In one case heard by the Insurance & Savings Ombudsman, a woman's breast implants ruptured after 30 years.

The claim was declined because the insurer deemed it was "directly or indirectly" related to cosmetic surgery. The woman said the rupture was not associated with the original operation.

But the Ombudsman said she would not have needed the surgery to remove the implants if she hadn't had the implants in the first place.

"Therefore, even though it was required for medical reasons, the surgery 'directly or indirectly' arose from elective cosmetic surgery and was excluded under the policy," the Ombudsman concluded.

Accuro chief executive Jeff Annals says underwriters prefer to cover men, yet women need health insurance more than men.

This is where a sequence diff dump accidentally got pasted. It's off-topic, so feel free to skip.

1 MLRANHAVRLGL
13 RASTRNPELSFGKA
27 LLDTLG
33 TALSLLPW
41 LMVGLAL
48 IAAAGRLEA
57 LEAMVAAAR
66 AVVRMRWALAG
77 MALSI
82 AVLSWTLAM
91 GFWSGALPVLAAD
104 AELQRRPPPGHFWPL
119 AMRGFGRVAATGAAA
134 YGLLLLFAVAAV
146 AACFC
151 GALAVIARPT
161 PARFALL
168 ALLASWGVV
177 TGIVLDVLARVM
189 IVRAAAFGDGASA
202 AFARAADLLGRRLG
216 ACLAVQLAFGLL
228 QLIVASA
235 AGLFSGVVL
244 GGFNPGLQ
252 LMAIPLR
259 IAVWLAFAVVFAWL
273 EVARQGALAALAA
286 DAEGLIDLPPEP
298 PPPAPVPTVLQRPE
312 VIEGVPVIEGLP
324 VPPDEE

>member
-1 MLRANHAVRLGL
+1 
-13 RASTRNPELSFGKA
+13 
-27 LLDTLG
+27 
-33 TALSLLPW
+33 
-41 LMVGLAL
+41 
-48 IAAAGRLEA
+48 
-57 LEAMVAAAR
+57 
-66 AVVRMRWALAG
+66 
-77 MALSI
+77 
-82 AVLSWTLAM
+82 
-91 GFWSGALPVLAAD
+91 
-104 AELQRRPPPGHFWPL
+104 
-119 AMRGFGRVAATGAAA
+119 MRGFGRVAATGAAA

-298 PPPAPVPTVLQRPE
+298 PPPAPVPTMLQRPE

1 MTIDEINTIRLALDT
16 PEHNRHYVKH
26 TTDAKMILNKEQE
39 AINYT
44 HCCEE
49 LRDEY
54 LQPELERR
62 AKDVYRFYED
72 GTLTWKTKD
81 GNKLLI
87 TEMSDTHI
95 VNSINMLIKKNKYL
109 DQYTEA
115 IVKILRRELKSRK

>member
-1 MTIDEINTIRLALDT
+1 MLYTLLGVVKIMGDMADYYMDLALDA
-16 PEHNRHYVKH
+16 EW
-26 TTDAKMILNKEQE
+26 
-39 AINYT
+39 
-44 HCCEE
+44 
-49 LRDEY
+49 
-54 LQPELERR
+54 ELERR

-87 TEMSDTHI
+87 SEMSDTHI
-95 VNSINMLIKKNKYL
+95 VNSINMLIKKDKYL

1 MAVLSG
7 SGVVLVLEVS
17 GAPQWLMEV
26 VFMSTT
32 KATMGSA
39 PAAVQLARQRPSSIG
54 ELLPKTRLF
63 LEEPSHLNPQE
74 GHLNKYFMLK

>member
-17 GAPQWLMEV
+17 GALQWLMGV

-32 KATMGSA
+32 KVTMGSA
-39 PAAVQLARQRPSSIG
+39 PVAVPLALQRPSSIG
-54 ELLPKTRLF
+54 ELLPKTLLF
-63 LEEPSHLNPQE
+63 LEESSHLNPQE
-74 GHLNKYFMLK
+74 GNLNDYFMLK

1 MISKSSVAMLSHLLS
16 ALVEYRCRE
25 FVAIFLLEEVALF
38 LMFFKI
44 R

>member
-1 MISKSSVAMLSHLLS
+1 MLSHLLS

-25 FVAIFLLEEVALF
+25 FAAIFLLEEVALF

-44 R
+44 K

That is because, like it or not, women are less likely to be prioritised in the public health system and get on to or through waiting lists for surgery.

One of the main reasons men have more insurance cover in general than women is that they are the breadwinners. It's often assumed that only the breadwinner needs cover. But if a non-earning spouse becomes ill or incapacitated it can cost the family a lot in childcare and other costs. Likewise with life insurance, if the non-earning or lower-earning spouse dies, someone has to pay to have the children looked after if the breadwinner doesn't want to give up work.

Another area in which women claim more than men is for lost and stolen jewellery. That's because women tend to own more expensive jewellery than men — although men may have costly watches.